This year will be different, though. In years past, we (my husband Jason and I) always started with the best intentions, doing everything we could to make our garden grow – and every year, sometime around the end of July, gardening lost its charm. The lovely greens faded, the unpicked vegetables fell to the ground, and the prairie dogs and raccoons feasted. I must say, though, our past gardens gave us some nice produce, and we were able to enjoy our veggies, flowers and herbs for a few months, at least (this being predominately the result of Jason's hard work).
This time, we are trying something new and different with our garden. This year, we planted seed rather than buying established plants. I bought some of the supplies, and a majority of the seeds, which I helped plant. I am now watching closely for the first signs of seedlings peeking through the soil, stretching toward the sun. I believe this is giving me a closer connection to the plants, thus to gardening. The whole process has given me a desire to see the plants live and thrive and give us food. In fact, I'm looking forward to planting herbs – and taking them on as my responsibility. I've enjoyed taking care of herbs in previous gardens, likely because I know what most of them are, and what they are used for.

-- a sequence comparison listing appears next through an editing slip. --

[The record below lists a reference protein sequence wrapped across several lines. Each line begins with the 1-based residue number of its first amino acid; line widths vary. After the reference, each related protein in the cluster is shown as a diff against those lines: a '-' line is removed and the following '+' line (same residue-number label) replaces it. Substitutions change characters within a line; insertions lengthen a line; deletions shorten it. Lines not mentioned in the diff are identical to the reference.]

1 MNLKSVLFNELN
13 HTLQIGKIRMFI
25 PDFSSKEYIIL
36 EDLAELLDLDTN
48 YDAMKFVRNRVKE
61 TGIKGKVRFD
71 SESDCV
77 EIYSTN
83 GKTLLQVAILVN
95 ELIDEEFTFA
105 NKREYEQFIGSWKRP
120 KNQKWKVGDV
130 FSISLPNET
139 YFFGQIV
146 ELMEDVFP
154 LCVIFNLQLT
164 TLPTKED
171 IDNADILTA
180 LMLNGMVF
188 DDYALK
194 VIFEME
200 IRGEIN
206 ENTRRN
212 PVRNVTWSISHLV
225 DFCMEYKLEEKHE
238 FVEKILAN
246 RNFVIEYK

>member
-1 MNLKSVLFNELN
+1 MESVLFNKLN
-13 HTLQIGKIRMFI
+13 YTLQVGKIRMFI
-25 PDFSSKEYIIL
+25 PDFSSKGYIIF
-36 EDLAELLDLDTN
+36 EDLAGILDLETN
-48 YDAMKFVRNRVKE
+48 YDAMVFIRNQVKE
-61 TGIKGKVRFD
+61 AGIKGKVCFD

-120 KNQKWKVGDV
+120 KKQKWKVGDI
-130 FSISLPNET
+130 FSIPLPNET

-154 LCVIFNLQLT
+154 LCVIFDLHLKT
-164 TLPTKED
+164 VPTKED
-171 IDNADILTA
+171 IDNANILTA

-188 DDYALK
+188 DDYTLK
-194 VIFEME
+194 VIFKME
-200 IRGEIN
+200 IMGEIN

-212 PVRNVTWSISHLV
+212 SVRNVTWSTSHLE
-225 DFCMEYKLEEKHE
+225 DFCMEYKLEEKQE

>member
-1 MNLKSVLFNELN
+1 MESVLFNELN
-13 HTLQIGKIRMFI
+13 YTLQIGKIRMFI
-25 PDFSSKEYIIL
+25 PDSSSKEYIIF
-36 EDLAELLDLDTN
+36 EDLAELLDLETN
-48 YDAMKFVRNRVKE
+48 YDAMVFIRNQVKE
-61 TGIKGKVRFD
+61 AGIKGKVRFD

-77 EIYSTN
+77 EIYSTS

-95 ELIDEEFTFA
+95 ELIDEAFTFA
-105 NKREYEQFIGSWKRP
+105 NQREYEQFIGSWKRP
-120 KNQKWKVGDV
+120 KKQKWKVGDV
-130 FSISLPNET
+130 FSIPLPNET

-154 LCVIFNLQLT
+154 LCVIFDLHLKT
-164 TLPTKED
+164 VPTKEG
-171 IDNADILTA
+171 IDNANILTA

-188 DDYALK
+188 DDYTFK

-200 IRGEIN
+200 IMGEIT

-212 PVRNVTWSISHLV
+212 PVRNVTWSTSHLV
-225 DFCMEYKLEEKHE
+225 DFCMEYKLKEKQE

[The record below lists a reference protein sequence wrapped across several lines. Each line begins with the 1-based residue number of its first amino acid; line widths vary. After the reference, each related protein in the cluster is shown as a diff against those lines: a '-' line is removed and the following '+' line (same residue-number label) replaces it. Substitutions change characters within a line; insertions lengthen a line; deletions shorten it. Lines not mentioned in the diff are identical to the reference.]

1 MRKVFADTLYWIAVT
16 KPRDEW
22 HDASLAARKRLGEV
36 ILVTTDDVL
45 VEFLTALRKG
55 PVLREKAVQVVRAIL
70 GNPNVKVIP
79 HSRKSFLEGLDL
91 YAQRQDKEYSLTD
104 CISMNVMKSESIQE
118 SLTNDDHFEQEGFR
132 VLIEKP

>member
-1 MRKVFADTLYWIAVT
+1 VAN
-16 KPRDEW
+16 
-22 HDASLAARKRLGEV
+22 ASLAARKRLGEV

My short history of past garden successes and failures has inspired me to get in the dirt, which I don't mind – except for the earthworms!
By Penny Stine
Monday, March 28, 2011
The garden is more my hobby than my husband’s, but he’s a good sport and helps me every spring when I decide to expand and create an even bigger area for gardening. I think he does it because he knows it will mean less grass for mowing. Plus, he really loves fresh tomatoes and we’ve yet to find the perfect place to grow them in our yard.